A Feasible Foreign Exchange Transaction Tax Rodney Schmidt

Tobin Tax

Twenty-five years ago, Nobel Prize-winning economist James Tobin proposed a modest tax on speculative financial transactions.

Even then, he was farsighted enough to foresee the enormous harm that could be inflicted on national economies if money-traders and speculators were free to move funds in and out of a country whenever they wished.

Since Tobin first made his proposal, the devastation caused by unfettered (and untaxed) financial mobility has exceeded our worst fears. Many countries have been raised to giddy heights of economic growth by the inflow of foreign capital, only to be plunged into deep recessions when the money was suddenly pulled out. Millions of people have been impoverished by the effects of trade and capital “liberalization,” and by the free-market policies forced upon them as a condition for foreign investments and loans.

In effect, the money markets now control the pace–and place–of economic activity on a world-wide scale. They use their power to coerce and intimidate governments. Any country that tries to stimulate its economy or increase its spending on social programs is “disciplined” by a flight of capital–or by the threat of such a penalty. To pretend that any kind of genuine democracy is possible under such conditions is to fantasize.

The money moguls won’t tolerate governments that act in the public interest, that dare to defy the dictates of the IMF, the World Bank, the central bankers, and the CEOs of transnational corporations. In a world where money equates with power, economic and social policy is now set in the boardrooms, not the legislatures. And so the stupendous amount of $1,500 billion a day in financial transactions now floods back and forth around the globe, more than 90% of it in the form of short-term speculation on currencies and exchange rate fluctuations rather than in investments in the real economy.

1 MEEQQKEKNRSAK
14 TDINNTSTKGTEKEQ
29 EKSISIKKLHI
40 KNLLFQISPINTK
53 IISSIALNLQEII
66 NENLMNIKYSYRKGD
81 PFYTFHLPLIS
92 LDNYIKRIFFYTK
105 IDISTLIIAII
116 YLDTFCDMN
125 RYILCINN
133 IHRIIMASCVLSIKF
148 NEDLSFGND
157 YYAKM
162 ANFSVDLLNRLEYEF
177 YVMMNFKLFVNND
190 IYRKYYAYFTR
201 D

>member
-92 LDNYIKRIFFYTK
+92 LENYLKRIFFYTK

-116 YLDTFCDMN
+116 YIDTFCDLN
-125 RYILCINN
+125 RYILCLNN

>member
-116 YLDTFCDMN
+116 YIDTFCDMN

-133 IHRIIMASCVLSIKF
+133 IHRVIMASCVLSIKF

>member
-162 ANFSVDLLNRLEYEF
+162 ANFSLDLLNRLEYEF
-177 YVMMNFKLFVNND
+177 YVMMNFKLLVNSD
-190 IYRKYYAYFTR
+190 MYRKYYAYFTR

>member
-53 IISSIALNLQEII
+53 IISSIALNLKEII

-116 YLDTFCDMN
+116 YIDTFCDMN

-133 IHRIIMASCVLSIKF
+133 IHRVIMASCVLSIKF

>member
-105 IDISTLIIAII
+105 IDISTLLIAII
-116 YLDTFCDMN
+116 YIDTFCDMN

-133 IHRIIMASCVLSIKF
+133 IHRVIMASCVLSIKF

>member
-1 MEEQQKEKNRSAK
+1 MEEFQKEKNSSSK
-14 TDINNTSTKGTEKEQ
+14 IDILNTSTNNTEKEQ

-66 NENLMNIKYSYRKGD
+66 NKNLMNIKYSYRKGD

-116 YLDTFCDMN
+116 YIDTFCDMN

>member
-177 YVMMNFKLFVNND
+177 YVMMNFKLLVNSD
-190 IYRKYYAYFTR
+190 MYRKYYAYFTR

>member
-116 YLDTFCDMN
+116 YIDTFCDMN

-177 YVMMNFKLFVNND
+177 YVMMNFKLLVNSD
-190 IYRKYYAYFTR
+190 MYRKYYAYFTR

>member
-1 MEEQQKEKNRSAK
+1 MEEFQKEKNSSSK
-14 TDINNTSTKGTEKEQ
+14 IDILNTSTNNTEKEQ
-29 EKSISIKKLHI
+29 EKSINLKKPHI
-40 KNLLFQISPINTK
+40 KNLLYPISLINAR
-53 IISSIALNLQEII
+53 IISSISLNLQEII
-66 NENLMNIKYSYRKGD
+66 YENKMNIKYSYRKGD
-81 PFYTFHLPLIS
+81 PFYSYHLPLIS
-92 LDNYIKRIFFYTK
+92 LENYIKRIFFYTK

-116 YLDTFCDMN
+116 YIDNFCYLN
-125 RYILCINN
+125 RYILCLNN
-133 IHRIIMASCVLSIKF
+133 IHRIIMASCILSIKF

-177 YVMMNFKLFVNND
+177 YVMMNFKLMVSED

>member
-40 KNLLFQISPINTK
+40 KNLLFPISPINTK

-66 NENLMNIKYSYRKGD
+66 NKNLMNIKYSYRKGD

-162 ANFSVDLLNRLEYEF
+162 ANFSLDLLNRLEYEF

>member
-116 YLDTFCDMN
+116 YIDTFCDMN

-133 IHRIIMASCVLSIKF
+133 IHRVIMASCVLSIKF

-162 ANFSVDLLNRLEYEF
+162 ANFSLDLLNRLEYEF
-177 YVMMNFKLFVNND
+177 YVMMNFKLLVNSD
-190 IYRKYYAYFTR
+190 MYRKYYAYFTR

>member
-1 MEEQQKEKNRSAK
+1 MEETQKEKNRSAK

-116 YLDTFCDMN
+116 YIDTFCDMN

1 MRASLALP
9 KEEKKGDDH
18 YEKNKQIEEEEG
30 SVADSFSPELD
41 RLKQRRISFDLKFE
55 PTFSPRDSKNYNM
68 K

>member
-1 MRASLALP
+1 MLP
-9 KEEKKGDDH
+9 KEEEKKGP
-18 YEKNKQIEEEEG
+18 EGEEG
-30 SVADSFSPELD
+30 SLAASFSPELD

When Tobin floated his proposed 0.5% tax on such short-term transactions in the early 1970s, he likened it to throwing “grains of sand” into the cogs of the financial machinery, to discourage speculation and encourage long-term investment. But in the ensuing quarter-century, the Tobin Tax has been scorned or ignored by the world’s key financial institutions–and thus by their political and academic minions.

The commercial media have also disdained to report or comment on Tobin’s proposal. So much so that, when a major book–The Tobin Tax: Coping With Financial Volatility–was published a few years ago by the prestigious Oxford University Press, it was boycotted by the media–because (according to Noam Chomsky) of pressure exerted by the big American financial institutions, as well as the Clinton administration.

The financiers and speculators don’t want it generally known that the Tobin Tax, if introduced, would make it much less profitable for them to engage in their current very harmful and destabilizing practices. They would have to put more of their money into constructive and job-creating enterprises instead. (Even such a small tax, by the way, because of the vast sums involved, would generate as much as $500 billion a year, which would contribute greatly to helping the world’s poor, hungry, sick and homeless.)

Will the Tobin Tax, or its equivalent, continue to be ignored? Perhaps not. The destructive consequences of the speculators’ uncontrolled greed are becoming so obvious that even some of their erstwhile allies in business and government are considering–a few even openly advocating–the reimposition of some kind of capital controls.

Prof. Tobin has argued convincingly that his proposed tax would be the easiest and most effective such curb to introduce. Most of us may yet live to see it implemented.

(Source: The Canadian Centre for Policy Alternatives Monitor, May 1999.)